believe it was Sherlock Holmes who once said, “Why, look,
Watson! It’s a simple English schoolboy’s code! Quick, get
me a simple English schoolboy!” Okay, maybe he didn’t actu-
ally say that.
Puzzles frustrate me. They always have. I have a tendency to
stare at puzzles, cryptograms, and coded writing until beads
ofblood form on my forehead. I would have made a lousy
Batman — I would have let the Riddler flood Gotham City or
rob Fort Knox of its gold, because there was no way I was
about to decipher one of his riddled clues. There I would have
sat in the Bat Cave, with beads of blood forming on my cowl.
Cryptograms and secret codes have existed for centuries —
there is evidence of coded writing dating back to the ancient
Egyptians. Everyone, from kings and generals to criminal
masterminds and 8th-grade study-hall cheaters, have sought
ways to secretly communicate with each other while preventing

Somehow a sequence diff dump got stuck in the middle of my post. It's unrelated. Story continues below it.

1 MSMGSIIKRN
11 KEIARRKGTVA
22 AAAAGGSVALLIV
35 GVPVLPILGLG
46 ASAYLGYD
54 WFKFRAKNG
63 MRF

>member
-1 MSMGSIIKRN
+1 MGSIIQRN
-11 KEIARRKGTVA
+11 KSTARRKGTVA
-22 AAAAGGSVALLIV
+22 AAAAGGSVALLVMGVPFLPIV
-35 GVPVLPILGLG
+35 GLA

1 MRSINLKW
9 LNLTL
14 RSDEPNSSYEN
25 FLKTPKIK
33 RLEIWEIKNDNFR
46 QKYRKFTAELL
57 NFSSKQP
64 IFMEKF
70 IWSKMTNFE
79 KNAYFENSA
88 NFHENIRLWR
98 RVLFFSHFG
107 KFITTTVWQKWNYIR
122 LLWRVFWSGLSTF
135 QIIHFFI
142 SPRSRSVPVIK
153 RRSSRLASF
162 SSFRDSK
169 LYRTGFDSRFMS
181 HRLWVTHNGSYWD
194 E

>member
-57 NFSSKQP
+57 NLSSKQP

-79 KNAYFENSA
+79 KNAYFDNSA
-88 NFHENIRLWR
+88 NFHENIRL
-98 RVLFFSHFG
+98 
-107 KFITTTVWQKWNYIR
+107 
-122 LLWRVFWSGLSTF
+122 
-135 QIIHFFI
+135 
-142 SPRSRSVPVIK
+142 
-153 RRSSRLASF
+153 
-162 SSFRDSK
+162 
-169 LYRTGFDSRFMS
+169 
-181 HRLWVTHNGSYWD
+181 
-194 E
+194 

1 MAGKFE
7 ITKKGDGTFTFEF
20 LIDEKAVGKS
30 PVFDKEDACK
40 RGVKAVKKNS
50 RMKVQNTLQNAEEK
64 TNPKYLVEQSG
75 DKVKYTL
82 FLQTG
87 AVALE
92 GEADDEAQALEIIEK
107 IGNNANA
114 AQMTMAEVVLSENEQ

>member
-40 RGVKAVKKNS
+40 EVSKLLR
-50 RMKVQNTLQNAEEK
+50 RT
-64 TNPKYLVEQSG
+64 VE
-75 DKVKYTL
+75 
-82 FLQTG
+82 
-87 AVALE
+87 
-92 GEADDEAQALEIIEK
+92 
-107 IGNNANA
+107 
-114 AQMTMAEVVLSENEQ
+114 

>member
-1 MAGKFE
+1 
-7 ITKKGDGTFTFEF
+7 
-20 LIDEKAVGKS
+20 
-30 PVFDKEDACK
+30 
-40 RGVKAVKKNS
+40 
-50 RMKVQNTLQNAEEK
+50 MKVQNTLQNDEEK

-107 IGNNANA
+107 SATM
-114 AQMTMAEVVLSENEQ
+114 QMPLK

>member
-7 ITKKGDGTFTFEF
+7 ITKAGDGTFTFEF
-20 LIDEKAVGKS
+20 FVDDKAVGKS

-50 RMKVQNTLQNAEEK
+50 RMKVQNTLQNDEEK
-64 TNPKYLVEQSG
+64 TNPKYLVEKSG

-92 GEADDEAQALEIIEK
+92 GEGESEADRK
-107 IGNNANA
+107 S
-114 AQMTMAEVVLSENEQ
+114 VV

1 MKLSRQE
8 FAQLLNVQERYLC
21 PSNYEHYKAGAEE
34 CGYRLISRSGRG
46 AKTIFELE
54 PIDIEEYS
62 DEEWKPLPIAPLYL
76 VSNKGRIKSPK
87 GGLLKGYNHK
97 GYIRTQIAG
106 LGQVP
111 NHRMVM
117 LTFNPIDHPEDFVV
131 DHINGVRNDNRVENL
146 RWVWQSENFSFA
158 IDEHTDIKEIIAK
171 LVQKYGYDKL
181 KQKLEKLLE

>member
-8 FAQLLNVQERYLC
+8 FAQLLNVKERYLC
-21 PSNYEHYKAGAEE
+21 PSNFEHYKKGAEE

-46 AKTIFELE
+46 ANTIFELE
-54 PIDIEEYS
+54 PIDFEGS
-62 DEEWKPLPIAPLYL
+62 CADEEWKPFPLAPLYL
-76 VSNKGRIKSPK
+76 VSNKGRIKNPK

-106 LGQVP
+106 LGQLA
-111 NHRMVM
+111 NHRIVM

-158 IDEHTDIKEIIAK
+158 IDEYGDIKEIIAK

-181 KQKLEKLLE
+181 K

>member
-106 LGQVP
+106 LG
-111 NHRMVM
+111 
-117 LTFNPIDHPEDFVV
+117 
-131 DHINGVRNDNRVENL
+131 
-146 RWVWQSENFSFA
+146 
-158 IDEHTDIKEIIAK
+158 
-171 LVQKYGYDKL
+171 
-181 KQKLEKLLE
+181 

spies, eavesdroppers, and biology teachers from discovering
their plans. Wars and civilizations have turned on whether codes
and ciphers were cracked or remained hidden. The outcome of
World War II hinged on the ability of the British intelligence
service to decipher messages sent by Nazi Germany’s famed
“Enigma” machine. The U.S. military used Navajo, Cherokee,
Choctaw, and Comanche “code talkers” during the war to
transmit coded messages that were not based on commonly
known languages and were, therefore, unbreakable.
I hadn’t thought much about coded writing until I became a
Freemason. Because Masons are forbidden to write down their
rituals, frustrated members over the last 300 years have sought
ways to create study guides so they might learn the words with-
out actually breaking the rules. Some have simply written single-
letter ciphers (“AYAM?” would stand for “Are you a Mason?”).
Others got more complex, using symbols and abbreviations
cribbed from old-fashioned shorthand (which is its own kind of
coded writing once known by the most powerful people on
Earth, secretaries and stenographers, and is today mostly a lost
art). Still others came up with a whole series of coded alphabets
that look like an indecipherable collection of right-angle stick

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